Jun 20, 2013 — Last week we learned how nitrogen affects us. This week, Martha Foley talks with Dr. Curt Stager about how carbon cycles through the atmosphere and the bodies of all living things.
When you hear about carbon and ecology, you may think about climate change. According to Dr. Curt Stager, “Some of the new findings are showing that whatever your opinions are on climate change, the carbon we are emitting from fossil fuels is literally, physically changing who we are.”
Carbon atoms behave identically whether the source is naturally occurring, or the result of human activity. About a quarter of the atoms in our bodies are carbon. We use these atoms in the proteins of our hair, the genes of our cells, and in our muscles.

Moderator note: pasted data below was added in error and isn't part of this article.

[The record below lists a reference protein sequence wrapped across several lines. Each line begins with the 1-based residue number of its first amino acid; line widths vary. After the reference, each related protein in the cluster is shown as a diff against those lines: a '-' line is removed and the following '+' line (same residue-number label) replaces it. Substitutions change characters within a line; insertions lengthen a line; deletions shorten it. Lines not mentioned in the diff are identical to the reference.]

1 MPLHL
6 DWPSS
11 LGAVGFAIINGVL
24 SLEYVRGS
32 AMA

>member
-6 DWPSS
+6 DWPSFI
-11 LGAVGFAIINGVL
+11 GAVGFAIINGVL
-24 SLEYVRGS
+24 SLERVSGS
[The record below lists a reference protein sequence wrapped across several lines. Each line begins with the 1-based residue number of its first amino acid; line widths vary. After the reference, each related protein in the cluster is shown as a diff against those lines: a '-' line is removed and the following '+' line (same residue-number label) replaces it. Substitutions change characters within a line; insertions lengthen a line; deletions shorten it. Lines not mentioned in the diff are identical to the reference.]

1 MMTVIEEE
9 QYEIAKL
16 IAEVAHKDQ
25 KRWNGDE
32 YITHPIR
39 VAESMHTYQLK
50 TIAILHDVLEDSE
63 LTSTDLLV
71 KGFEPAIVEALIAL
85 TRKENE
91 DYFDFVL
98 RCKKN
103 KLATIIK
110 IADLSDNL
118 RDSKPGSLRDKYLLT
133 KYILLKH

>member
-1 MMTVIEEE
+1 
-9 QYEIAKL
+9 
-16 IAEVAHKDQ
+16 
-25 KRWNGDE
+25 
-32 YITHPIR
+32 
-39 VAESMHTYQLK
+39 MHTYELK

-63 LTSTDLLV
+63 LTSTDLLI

While plants and algae take in carbon directly from the atmosphere, we take in carbon through eating, not breathing. Of all the carbon in the atmosphere, about one quarter of it come from the burning of coal, oil, and gas, and through deforestation. About one quarter of the carbon plants take in comes from fossil fuels. Animals eat the plants and we eat both. “A quarter of our body, you could say, is processed air pollution,” says Stager.
Humans activity rivals geological change as a force of nature. When we release carbon into the air, it doesn’t go away. It churns in the atmosphere for about a year and then finds its way back into our bodies. While carbon itself is not harmful to us in the body, other harmful elements such as mercury can be emitted when burning carbon-based fuels, and come back into the body along with the carbon through the food chain.